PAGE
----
Before the AMC took over, there use to be shelters in the Whites for thru-hikers, like the rest of the AT.  Those have since been wiped out and replaced with these expensive huts OR designated campsite areas that you also have to pay to use.  There 'officially' is nowhere free for a hiker to stay, unless they stealth.  Stealthing is tricky as there are rules in the Whites.  We are not allowed to camp above treeline, within an FPA zone (designated by signs) or within 1/4 mile of a hut, an official campsite, or within 200 yards of water or the trail.  Whew.  Anything else is fair game.  The huts offer Work For Stay to thru-hikers, each hut will take around five to six thru hikers a night. They have to do some light work (wash dishes, sweep etc.), they then get to eat the leftovers of dinner (which there always are, the croo has to pack everything out so they view hikers as garbage disposals) and then we can sleep on the dining room floor after all the guests have gone to bed.  Essentially we are treated like dogs.  A lot of hikers take advantage of these huts for the free food and the floor so they don't have to search for stealth sites.  Unfortunately it has created a sort of competition among hikers to get there first, since each hut only takes so many.  If you get turned away, well you have a long night of hiking ahead of you since you can't tent near the huts.  The AMC has made it very difficult for thru-hikers in the Whites.  In addition they have made it very crowded.  Like the Smokies and the Shennies, the Whites are a very popular park, but the huts have made them very accessible so they are overrun with people.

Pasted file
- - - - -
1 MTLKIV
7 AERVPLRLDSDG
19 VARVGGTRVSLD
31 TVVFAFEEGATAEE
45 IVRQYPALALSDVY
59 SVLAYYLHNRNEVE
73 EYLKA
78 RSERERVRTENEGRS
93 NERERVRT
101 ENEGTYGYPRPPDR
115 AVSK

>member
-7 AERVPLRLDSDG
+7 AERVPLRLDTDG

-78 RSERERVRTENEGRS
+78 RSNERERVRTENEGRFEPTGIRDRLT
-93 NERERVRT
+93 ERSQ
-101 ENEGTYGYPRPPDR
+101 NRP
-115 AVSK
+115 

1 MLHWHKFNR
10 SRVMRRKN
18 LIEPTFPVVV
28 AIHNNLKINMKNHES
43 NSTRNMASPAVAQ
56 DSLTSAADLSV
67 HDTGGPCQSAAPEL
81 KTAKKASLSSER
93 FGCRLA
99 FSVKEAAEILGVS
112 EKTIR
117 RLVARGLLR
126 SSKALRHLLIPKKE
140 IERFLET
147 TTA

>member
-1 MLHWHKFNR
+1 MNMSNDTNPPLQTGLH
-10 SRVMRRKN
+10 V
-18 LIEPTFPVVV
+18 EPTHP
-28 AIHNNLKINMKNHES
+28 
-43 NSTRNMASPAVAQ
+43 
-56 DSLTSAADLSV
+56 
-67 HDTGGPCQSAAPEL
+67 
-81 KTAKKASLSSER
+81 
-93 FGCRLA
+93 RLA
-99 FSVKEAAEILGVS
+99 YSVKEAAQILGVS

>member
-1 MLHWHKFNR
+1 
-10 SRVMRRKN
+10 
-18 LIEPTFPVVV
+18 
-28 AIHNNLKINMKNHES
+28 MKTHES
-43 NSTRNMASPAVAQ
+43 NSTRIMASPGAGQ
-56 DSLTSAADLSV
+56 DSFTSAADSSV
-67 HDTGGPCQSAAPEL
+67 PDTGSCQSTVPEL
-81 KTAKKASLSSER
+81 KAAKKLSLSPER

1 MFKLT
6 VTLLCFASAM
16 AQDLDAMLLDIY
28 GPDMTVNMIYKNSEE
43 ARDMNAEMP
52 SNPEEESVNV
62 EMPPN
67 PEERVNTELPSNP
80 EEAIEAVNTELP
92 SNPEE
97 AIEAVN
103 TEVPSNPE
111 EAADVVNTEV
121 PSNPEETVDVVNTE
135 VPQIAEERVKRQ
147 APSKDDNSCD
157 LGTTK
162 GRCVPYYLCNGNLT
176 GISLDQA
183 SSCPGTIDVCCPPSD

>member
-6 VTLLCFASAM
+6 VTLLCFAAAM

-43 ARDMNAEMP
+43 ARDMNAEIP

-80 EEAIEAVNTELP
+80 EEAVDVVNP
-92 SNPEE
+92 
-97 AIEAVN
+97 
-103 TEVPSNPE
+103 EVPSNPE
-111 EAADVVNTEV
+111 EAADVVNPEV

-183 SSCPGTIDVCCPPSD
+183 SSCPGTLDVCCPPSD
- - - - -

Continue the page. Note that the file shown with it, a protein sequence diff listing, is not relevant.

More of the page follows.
Pants and I had our first hut experience at Lonesome Lake.  Most hikers don't bother trying to do WFS at this hut, as it is only three miles to Franconia Notch.  You can hitch into North Woodstock from there, which is the last resupply stop for thru-hikers before heading into the meat of the Whites, so most of us are keen to get there.  We were curious about the huts and wanted to stop and see what they were all about.  Plus we were told during the day they sold soup, baked goods and lemonade.  We came upon Lonesome Lake and were immediately overwhelmed.  There were people everywhere.  I mean small children running around, moms yelling, teenagers looking bored and angsty at the fact they were dragged into the woods.  Pants and I popped into the hut to take a look, it was larger and nicer than I expected.  Two croo were busy preparing dinner while another, I presume guest, was reading at a table. We helped ourselves to the self-serve lemonade and plopped a dollar in the basket.  We sat down and took in the scene, watching the scores of people lurking around the lake.  Ready to leave, we thanked the croo for the lemonade and headed out the door, dodging children and overweight dads left and right. We had three miles left to hike down to Franconia Notch, where I presume most of these people hiked up from.  During our gradual descent we began an interesting discussion that I invite you all to participate in.